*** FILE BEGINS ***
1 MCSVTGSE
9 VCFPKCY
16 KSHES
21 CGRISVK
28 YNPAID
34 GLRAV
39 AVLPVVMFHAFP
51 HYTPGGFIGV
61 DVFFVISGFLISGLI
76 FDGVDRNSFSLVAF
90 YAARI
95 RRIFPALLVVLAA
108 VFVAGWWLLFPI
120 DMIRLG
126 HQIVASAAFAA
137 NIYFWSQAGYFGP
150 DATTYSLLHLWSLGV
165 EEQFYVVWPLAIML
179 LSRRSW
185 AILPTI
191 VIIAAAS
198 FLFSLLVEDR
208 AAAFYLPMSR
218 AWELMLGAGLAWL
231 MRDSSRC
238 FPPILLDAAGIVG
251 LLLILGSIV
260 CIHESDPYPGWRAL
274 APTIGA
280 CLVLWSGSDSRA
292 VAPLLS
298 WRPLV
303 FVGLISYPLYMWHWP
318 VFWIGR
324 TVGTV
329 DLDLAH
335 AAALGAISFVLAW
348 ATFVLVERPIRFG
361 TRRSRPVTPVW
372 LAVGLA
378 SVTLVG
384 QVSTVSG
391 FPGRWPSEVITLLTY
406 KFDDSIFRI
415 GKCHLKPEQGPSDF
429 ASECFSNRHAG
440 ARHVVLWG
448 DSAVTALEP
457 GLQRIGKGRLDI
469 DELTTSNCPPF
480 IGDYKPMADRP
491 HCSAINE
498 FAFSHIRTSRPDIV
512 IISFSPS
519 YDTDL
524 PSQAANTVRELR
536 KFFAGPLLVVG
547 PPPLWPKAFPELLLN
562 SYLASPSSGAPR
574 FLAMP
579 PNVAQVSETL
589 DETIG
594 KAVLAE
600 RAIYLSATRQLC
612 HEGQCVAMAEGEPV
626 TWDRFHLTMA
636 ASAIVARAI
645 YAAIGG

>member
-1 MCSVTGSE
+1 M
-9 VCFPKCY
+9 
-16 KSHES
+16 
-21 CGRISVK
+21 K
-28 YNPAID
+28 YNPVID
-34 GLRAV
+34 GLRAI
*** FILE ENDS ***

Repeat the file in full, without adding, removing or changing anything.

1 MCSVTGSE
9 VCFPKCY
16 KSHES
21 CGRISVK
28 YNPAID
34 GLRAV
39 AVLPVVMFHAFP
51 HYTPGGFIGV
61 DVFFVISGFLISGLI
76 FDGVDRNSFSLVAF
90 YAARI
95 RRIFPALLVVLAA
108 VFVAGWWLLFPI
120 DMIRLG
126 HQIVASAAFAA
137 NIYFWSQAGYFGP
150 DATTYSLLHLWSLGV
165 EEQFYVVWPLAIML
179 LSRRSW
185 AILPTI
191 VIIAAAS
198 FLFSLLVEDR
208 AAAFYLPMSR
218 AWELMLGAGLAWL
231 MRDSSRC
238 FPPILLDAAGIVG
251 LLLILGSIV
260 CIHESDPYPGWRAL
274 APTIGA
280 CLVLWSGSDSRA
292 VAPLLS
298 WRPLV
303 FVGLISYPLYMWHWP
318 VFWIGR
324 TVGTV
329 DLDLAH
335 AAALGAISFVLAW
348 ATFVLVERPIRFG
361 TRRSRPVTPVW
372 LAVGLA
378 SVTLVG
384 QVSTVSG
391 FPGRWPSEVITLLTY
406 KFDDSIFRI
415 GKCHLKPEQGPSDF
429 ASECFSNRHAG
440 ARHVVLWG
448 DSAVTALEP
457 GLQRIGKGRLDI
469 DELTTSNCPPF
480 IGDYKPMADRP
491 HCSAINE
498 FAFSHIRTSRPDIV
512 IISFSPS
519 YDTDL
524 PSQAANTVRELR
536 KFFAGPLLVVG
547 PPPLWPKAFPELLLN
562 SYLASPSSGAPR
574 FLAMP
579 PNVAQVSETL
589 DETIG
594 KAVLAE
600 RAIYLSATRQLC
612 HEGQCVAMAEGEPV
626 TWDRFHLTMA
636 ASAIVARAI
645 YAAIGG

>member
-1 MCSVTGSE
+1 M
-9 VCFPKCY
+9 
-16 KSHES
+16 
-21 CGRISVK
+21 K
-28 YNPAID
+28 YNPVID
-34 GLRAV
+34 GLRAI